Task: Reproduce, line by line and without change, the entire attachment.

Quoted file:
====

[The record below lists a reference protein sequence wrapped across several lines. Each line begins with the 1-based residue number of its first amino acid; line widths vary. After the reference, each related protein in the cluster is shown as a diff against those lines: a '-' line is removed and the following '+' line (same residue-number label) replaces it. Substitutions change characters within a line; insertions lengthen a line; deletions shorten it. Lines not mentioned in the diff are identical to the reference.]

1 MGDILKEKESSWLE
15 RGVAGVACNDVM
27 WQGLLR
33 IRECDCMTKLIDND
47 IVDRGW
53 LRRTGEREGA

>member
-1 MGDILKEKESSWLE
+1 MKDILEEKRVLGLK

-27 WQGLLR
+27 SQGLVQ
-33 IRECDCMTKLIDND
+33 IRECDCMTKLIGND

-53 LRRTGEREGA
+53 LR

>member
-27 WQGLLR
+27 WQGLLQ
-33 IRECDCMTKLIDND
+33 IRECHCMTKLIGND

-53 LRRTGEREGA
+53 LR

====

[The record below lists a reference protein sequence wrapped across several lines. Each line begins with the 1-based residue number of its first amino acid; line widths vary. After the reference, each related protein in the cluster is shown as a diff against those lines: a '-' line is removed and the following '+' line (same residue-number label) replaces it. Substitutions change characters within a line; insertions lengthen a line; deletions shorten it. Lines not mentioned in the diff are identical to the reference.]

1 MGDILKEKESSWLE
15 RGVAGVACNDVM
27 WQGLLR
33 IRECDCMTKLIDND
47 IVDRGW
53 LRRTGEREGA

>member
-1 MGDILKEKESSWLE
+1 MKDILEEKRVLGLK

-27 WQGLLR
+27 SQGLVQ
-33 IRECDCMTKLIDND
+33 IRECDCMTKLIGND

-53 LRRTGEREGA
+53 LR

>member
-27 WQGLLR
+27 WQGLLQ
-33 IRECDCMTKLIDND
+33 IRECHCMTKLIGND

-53 LRRTGEREGA
+53 LR